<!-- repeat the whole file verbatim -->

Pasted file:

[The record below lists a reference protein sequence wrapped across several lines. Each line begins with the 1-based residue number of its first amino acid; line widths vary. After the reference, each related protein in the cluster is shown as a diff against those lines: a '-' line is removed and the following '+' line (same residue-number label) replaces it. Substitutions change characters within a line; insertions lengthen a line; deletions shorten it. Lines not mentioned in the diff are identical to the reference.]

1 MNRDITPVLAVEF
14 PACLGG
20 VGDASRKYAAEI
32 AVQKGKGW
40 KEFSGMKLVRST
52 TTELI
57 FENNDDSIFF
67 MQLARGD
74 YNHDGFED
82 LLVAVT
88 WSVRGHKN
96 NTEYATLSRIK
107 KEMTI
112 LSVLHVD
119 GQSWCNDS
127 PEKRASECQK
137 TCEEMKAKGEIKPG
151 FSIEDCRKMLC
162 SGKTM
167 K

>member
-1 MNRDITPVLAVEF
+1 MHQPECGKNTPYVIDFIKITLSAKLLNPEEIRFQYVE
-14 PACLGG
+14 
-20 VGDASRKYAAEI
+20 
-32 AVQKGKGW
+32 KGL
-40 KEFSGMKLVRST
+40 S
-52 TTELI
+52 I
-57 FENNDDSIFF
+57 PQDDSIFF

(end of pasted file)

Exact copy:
[The record below lists a reference protein sequence wrapped across several lines. Each line begins with the 1-based residue number of its first amino acid; line widths vary. After the reference, each related protein in the cluster is shown as a diff against those lines: a '-' line is removed and the following '+' line (same residue-number label) replaces it. Substitutions change characters within a line; insertions lengthen a line; deletions shorten it. Lines not mentioned in the diff are identical to the reference.]

1 MNRDITPVLAVEF
14 PACLGG
20 VGDASRKYAAEI
32 AVQKGKGW
40 KEFSGMKLVRST
52 TTELI
57 FENNDDSIFF
67 MQLARGD
74 YNHDGFED
82 LLVAVT
88 WSVRGHKN
96 NTEYATLSRIK
107 KEMTI
112 LSVLHVD
119 GQSWCNDS
127 PEKRASECQK
137 TCEEMKAKGEIKPG
151 FSIEDCRKMLC
162 SGKTM
167 K

>member
-1 MNRDITPVLAVEF
+1 MHQPECGKNTPYVIDFIKITLSAKLLNPEEIRFQYVE
-14 PACLGG
+14 
-20 VGDASRKYAAEI
+20 
-32 AVQKGKGW
+32 KGL
-40 KEFSGMKLVRST
+40 S
-52 TTELI
+52 I
-57 FENNDDSIFF
+57 PQDDSIFF